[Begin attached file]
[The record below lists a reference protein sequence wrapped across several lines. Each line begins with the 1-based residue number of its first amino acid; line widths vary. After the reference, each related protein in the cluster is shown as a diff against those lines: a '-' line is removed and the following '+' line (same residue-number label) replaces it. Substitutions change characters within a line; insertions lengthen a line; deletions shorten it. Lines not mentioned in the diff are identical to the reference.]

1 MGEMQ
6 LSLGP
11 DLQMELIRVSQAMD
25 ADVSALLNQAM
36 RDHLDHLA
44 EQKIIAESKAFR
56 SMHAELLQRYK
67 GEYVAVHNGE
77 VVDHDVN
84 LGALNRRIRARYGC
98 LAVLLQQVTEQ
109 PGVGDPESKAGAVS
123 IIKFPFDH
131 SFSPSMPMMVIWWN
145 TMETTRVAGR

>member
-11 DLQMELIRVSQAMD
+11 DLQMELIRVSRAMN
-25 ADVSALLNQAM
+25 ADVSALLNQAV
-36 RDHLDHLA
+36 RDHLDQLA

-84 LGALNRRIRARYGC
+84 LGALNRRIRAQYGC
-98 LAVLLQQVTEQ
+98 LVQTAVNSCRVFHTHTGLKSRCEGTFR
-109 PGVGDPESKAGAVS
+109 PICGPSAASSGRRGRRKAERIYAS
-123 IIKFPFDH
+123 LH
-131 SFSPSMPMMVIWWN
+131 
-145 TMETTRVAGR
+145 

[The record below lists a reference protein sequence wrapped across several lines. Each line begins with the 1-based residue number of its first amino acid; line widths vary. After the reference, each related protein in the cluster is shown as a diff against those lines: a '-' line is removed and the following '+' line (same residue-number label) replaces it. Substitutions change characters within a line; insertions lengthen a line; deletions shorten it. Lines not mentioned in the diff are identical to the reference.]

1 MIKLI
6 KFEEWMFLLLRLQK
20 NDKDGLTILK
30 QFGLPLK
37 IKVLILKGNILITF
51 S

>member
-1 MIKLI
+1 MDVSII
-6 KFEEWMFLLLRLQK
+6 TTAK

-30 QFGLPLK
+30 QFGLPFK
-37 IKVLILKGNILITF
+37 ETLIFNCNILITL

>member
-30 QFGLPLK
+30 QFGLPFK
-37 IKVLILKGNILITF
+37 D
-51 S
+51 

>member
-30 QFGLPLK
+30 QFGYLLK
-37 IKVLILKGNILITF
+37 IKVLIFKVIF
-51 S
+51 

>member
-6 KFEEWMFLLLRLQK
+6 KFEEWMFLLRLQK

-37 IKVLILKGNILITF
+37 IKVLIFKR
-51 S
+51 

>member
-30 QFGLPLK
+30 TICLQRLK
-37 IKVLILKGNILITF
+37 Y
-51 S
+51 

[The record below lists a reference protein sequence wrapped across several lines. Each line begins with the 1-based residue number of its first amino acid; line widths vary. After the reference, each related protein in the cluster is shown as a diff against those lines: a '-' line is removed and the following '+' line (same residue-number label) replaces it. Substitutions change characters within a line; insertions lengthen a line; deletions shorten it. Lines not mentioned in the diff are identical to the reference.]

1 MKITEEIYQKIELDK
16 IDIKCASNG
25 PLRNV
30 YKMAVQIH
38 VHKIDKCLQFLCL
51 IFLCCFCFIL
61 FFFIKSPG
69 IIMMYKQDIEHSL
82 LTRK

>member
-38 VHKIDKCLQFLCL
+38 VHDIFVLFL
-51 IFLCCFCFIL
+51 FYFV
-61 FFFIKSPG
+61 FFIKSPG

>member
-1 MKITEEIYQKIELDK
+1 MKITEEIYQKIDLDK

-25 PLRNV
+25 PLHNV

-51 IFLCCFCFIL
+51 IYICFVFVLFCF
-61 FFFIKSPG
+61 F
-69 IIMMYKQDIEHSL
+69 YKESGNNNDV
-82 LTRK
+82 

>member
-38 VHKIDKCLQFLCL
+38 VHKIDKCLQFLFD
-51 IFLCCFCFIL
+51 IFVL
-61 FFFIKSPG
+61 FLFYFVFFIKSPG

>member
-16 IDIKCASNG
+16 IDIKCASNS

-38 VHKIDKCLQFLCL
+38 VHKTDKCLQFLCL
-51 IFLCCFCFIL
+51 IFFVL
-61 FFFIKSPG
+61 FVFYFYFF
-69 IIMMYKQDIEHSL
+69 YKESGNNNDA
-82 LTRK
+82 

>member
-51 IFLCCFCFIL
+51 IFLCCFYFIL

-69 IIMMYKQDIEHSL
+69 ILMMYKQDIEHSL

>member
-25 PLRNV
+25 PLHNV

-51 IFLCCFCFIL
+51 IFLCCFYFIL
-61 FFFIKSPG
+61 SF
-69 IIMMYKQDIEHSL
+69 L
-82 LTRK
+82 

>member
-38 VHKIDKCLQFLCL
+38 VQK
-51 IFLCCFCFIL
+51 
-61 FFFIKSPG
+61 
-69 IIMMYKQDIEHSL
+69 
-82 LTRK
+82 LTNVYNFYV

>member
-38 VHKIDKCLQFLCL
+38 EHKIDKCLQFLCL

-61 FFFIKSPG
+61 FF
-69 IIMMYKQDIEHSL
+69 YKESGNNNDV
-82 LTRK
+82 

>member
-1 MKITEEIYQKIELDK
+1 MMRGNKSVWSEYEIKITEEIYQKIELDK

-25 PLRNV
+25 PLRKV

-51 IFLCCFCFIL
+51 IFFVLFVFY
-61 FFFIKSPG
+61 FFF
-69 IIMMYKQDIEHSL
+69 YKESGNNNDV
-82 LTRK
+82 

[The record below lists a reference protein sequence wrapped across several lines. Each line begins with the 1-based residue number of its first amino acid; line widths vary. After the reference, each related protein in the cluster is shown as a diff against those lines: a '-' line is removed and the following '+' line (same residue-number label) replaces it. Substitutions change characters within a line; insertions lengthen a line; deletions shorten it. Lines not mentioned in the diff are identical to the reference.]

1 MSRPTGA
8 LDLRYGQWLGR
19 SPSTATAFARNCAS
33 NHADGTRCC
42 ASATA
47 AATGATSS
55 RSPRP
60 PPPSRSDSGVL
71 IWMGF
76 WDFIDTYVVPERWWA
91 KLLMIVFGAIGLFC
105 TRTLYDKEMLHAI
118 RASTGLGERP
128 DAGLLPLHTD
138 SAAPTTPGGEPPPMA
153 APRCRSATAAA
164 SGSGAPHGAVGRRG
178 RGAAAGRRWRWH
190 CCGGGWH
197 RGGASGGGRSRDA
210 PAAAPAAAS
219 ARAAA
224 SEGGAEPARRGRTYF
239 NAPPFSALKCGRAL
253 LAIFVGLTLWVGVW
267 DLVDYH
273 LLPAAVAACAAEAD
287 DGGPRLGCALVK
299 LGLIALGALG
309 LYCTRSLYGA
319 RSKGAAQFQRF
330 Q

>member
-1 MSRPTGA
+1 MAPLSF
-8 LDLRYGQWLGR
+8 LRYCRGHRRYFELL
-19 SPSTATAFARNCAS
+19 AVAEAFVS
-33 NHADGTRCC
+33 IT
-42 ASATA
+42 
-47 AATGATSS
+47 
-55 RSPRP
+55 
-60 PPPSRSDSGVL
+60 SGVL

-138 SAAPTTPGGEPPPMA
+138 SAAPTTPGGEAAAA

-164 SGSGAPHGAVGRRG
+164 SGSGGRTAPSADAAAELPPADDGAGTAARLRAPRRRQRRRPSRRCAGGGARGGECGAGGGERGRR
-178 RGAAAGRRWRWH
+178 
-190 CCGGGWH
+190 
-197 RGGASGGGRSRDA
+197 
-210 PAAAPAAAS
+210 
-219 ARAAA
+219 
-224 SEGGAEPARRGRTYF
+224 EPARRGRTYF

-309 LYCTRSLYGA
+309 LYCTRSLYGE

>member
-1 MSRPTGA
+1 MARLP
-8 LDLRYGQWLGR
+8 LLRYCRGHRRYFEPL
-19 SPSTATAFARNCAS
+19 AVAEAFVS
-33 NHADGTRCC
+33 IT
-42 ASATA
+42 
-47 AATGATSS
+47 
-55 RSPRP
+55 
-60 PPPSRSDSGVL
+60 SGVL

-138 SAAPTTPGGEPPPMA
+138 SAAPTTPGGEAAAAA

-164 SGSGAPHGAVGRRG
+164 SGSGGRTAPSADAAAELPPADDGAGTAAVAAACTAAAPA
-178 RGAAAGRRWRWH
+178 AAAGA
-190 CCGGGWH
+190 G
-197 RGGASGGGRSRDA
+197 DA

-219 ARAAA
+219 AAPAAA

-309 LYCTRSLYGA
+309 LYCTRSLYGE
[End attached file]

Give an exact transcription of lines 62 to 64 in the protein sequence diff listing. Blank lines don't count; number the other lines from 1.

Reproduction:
-37 IKVLILKGNILITF
+37 IKVLIFKVIF
-51 S